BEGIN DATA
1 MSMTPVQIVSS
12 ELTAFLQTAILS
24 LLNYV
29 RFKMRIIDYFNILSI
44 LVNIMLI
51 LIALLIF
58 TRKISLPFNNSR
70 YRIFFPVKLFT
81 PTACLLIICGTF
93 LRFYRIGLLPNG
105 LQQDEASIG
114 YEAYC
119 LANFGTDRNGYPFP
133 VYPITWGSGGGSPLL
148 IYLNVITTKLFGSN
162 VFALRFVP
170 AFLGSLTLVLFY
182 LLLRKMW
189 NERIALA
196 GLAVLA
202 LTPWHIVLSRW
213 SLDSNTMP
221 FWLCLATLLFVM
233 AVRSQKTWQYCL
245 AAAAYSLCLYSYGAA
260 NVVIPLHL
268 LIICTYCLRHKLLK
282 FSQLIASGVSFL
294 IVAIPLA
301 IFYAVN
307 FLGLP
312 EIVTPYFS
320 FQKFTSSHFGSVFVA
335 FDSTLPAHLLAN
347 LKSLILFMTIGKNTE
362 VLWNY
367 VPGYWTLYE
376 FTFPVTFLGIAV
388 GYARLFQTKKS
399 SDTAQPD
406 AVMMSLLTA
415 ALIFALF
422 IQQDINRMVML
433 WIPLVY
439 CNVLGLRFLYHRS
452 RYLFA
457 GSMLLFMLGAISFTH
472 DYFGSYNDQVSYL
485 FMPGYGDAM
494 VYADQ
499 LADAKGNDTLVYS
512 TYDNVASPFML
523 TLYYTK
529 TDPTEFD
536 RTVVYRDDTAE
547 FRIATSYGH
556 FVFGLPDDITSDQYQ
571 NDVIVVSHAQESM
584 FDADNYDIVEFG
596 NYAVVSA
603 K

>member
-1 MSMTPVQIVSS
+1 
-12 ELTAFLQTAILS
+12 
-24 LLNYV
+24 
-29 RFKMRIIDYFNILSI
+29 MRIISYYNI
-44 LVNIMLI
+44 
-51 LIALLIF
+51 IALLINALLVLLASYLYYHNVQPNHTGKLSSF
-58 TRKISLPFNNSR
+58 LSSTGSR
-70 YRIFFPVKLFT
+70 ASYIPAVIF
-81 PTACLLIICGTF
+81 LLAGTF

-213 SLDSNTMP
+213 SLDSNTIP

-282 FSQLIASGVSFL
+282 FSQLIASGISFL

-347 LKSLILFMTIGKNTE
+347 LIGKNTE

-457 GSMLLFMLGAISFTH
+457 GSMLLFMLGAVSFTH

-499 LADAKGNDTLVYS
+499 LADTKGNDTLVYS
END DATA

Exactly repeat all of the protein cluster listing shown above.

1 MSMTPVQIVSS
12 ELTAFLQTAILS
24 LLNYV
29 RFKMRIIDYFNILSI
44 LVNIMLI
51 LIALLIF
58 TRKISLPFNNSR
70 YRIFFPVKLFT
81 PTACLLIICGTF
93 LRFYRIGLLPNG
105 LQQDEASIG
114 YEAYC
119 LANFGTDRNGYPFP
133 VYPITWGSGGGSPLL
148 IYLNVITTKLFGSN
162 VFALRFVP
170 AFLGSLTLVLFY
182 LLLRKMW
189 NERIALA
196 GLAVLA
202 LTPWHIVLSRW
213 SLDSNTMP
221 FWLCLATLLFVM
233 AVRSQKTWQYCL
245 AAAAYSLCLYSYGAA
260 NVVIPLHL
268 LIICTYCLRHKLLK
282 FSQLIASGVSFL
294 IVAIPLA
301 IFYAVN
307 FLGLP
312 EIVTPYFS
320 FQKFTSSHFGSVFVA
335 FDSTLPAHLLAN
347 LKSLILFMTIGKNTE
362 VLWNY
367 VPGYWTLYE
376 FTFPVTFLGIAV
388 GYARLFQTKKS
399 SDTAQPD
406 AVMMSLLTA
415 ALIFALF
422 IQQDINRMVML
433 WIPLVY
439 CNVLGLRFLYHRS
452 RYLFA
457 GSMLLFMLGAISFTH
472 DYFGSYNDQVSYL
485 FMPGYGDAM
494 VYADQ
499 LADAKGNDTLVYS
512 TYDNVASPFML
523 TLYYTK
529 TDPTEFD
536 RTVVYRDDTAE
547 FRIATSYGH
556 FVFGLPDDITSDQYQ
571 NDVIVVSHAQESM
584 FDADNYDIVEFG
596 NYAVVSA
603 K

>member
-1 MSMTPVQIVSS
+1 
-12 ELTAFLQTAILS
+12 
-24 LLNYV
+24 
-29 RFKMRIIDYFNILSI
+29 MRIISYYNI
-44 LVNIMLI
+44 
-51 LIALLIF
+51 IALLINALLVLLASYLYYHNVQPNHTGKLSSF
-58 TRKISLPFNNSR
+58 LSSTGSR
-70 YRIFFPVKLFT
+70 ASYIPAVIF
-81 PTACLLIICGTF
+81 LLAGTF

-213 SLDSNTMP
+213 SLDSNTIP

-282 FSQLIASGVSFL
+282 FSQLIASGISFL

-347 LKSLILFMTIGKNTE
+347 LIGKNTE

-457 GSMLLFMLGAISFTH
+457 GSMLLFMLGAVSFTH

-499 LADAKGNDTLVYS
+499 LADTKGNDTLVYS